The schism did not come about suddenly or with especial violence, although there was much regrettable and unChristian behavior on both sides. In fact, no one can actually put a date to the schism. Some place it in 1054; others 400 years later in 1439, after the abortive conference of Florence. It is perhaps one of the major catastrophes of Christianity that East and West fell apart. The advance of the great Moslem empire was partly responsible for this. For nearly 500 years it claimed Eastern Europe for its own, engulfing millions of souls and parting them effectively from their Western brothers.

This is a very brief outline of the historical facts. But the explanation of the breach is not to be found in history alone. Its causes lie much deeper, in the nature and mentality of East and West, and in the different interpretations each gave the same belief and creed.

It can never be sufficiently stressed that there never was disagreement on a point of faith; that neither Orthodox nor Roman Catholics considered the others heretics, but rather schismatics. A grave sin which each regrets to have seen the other fall into! Alas for Christianity, this sin was committed, and the great spiritual power of unity has been lost! Yet who can penetrate the ways and will of God, and why did each branch have to work out its separate way to salvation? Each accumulated its wisdom and knowledge according to the minds of different peoples; each became rich in a spirituality that goes deep into the nature of things, so that today both sides have stored great treasures, which, if joined together, may yet bring the world more peace and joy than we understand or can imagine.

We are now living in a time when cultures are being brought close together, meeting and interchanging thoughts and ideas. By the migration of people, through wars and oppression, the Eastern Church has moved westward and is mingling with churches of all denominations. No more are Orthodox Churches in America and Europe just chapels serving small groups of Russians, Serbs, Greeks, Romanians, and others; they have become a part of American life. Nearly five million Americans now belong to this confession, which has its own churches, schools and seminaries. Orthodoxy is no longer a vague and distant faith of Oriental peoples, but is an integral part of American life today. What, then, does it stand for?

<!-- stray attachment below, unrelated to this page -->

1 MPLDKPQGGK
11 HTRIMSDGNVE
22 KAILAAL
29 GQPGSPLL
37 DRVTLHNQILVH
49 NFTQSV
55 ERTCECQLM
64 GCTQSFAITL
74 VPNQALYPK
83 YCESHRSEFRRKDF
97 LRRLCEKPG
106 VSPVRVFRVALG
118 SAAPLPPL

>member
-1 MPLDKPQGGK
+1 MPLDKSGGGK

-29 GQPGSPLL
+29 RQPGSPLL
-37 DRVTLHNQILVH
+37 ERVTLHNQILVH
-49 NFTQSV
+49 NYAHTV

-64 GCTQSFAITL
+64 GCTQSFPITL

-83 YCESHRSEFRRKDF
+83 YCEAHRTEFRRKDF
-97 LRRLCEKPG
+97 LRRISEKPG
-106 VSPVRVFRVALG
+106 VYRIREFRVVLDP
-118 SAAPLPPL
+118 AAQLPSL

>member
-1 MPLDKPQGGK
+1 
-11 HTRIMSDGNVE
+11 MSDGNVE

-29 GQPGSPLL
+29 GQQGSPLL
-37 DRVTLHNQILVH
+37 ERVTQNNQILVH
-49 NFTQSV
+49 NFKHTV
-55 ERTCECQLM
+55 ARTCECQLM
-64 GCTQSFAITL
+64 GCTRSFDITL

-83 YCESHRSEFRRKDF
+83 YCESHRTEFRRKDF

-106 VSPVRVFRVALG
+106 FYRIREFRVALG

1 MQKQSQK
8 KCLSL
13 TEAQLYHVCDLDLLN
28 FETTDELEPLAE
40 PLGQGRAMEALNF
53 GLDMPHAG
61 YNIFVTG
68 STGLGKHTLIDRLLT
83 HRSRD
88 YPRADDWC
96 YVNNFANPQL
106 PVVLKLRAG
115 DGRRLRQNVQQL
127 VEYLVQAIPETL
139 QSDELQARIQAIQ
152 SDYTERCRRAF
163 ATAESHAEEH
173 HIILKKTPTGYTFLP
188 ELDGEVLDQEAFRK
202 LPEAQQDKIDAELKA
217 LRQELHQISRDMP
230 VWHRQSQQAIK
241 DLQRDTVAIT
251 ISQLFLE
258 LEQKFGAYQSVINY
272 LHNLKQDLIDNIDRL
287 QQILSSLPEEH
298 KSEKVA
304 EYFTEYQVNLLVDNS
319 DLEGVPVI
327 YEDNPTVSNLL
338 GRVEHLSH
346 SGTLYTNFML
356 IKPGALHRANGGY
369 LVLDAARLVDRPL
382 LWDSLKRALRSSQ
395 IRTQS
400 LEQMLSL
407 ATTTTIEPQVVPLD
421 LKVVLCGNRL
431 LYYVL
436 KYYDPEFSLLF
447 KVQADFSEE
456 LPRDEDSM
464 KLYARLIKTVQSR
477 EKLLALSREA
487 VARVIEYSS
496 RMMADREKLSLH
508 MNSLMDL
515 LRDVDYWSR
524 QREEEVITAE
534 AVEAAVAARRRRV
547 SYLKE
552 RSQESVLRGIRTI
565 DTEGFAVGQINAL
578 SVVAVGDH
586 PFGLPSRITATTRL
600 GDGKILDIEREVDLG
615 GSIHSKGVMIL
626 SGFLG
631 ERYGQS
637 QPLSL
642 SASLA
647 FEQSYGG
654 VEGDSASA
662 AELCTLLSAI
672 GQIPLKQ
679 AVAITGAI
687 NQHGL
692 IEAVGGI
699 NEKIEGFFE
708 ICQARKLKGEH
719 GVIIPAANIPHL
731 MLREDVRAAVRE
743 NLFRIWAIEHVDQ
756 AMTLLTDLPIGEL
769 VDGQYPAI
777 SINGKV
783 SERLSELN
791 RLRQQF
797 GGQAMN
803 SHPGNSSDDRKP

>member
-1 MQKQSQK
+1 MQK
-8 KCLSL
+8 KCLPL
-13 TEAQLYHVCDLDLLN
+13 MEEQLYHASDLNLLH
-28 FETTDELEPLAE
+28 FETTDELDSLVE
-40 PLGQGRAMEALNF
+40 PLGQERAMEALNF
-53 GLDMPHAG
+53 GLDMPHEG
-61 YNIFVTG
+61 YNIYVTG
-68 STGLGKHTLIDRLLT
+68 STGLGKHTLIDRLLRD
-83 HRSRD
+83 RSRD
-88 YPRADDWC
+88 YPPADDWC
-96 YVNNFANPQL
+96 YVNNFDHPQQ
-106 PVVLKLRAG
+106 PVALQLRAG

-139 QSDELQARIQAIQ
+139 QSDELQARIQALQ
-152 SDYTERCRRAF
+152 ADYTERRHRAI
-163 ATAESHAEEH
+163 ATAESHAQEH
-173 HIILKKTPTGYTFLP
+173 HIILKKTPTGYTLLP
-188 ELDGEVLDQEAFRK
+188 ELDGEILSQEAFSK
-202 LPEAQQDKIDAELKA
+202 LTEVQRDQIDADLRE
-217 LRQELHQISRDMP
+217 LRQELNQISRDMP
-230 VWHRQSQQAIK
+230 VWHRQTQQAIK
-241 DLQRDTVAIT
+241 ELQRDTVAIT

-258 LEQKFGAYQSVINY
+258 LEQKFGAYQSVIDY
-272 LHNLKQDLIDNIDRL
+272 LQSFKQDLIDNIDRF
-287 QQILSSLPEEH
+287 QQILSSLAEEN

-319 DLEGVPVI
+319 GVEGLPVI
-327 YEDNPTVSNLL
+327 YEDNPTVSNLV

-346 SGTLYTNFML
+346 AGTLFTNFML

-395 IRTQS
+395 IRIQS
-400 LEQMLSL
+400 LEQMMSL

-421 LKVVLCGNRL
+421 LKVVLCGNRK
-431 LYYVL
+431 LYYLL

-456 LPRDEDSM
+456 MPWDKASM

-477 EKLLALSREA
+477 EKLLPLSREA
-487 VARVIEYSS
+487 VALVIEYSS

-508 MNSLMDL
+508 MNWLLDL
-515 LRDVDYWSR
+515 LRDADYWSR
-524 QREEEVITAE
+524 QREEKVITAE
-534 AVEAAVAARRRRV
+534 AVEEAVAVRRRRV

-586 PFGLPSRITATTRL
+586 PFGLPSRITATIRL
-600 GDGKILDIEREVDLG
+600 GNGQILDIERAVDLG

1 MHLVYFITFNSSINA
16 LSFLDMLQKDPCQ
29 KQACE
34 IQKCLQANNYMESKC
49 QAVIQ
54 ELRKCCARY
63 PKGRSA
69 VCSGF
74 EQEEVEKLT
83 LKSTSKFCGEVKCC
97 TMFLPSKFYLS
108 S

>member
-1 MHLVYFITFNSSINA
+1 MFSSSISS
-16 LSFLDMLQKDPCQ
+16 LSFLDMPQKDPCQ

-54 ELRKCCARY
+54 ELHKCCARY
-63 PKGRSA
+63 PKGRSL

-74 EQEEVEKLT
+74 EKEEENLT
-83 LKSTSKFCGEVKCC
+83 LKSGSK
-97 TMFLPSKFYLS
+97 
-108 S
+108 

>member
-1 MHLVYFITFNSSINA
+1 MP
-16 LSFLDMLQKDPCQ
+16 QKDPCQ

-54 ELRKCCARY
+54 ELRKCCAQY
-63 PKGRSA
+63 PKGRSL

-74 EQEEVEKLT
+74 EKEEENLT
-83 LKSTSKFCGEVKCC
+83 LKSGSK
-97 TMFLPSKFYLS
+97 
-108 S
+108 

It stands for Christianity unimpaired, and transmitted unchanged to us through the Church's Holy Tradition. It teaches that there is only one church, and that that church is Orthodox and Catholic. It is believed to be firmly based upon the teachings of our Lord as transmitted by the first Apostles and through the Gospel. Because the creeds and even the Holy Scriptures came into being after the founding of the Church by Christ and the Apostles, "Holy Tradition" is venerated in the Church. Notwithstanding the fact that after the destruction of the Byzantine Empire, the Eastern Church fell into various national groups, the Tradition has remained unimpaired. Through hundreds of years of Ottoman and other persecution, the heads of the churches could meet but seldom to discuss points of dogma, yet all have kept the same exact faith and, although each group necessarily reads the Liturgy in its own tongue, the ceremony varies only slightly if at all.

This brings us to the importance of the Liturgy which is the whole life of the Church. Liturgy is the Eastern word for Mass or Eucharist. The rite focuses upon worship and it combines both praise and thanksgiving for our Lord's self-sacrifice. It depicts in various symbols the entire life of our Lord from birth to crucifixion and glorious resurrection. There is an intimacy in the relationship of the faithful and clergy and in the participation of all in the service, which is not apparent nor easily understandable to those accustomed to Western services. Although partaking of Holy Communion is not as frequent as in the Western Church, the congregation always takes a very real and spiritually active part in offering the Eucharistic sacrifice. The pomp and ceremony, the mystery, the closed altar doors, the glory of the hymns—far from intimidating and estranging the faithful, all these make them part of the Sacrament. The beauty, the music, the prayers, detach them from their mundane life; their intellect can be at peace. Because of this powerful mystical participation of all in the Liturgy the Orthodox confession is the same church, with the same ceremony, the same expression the world over, regardless of race, nationality or language.

The next important point is the extreme reverence given the Holy Scriptures. Both the Old and the New Testaments figure largely in the Orthodox daily life. Not only has their study been encouraged from earliest times, but even the illiterate have learned whole portions by heart. The Psalms are part of everyday prayers. The simplest peasant in the most isolated mountain valley in the Carpathians, Balkans or Caucasus is able to cite a Bible verse applicable to any situation in which he may find himself.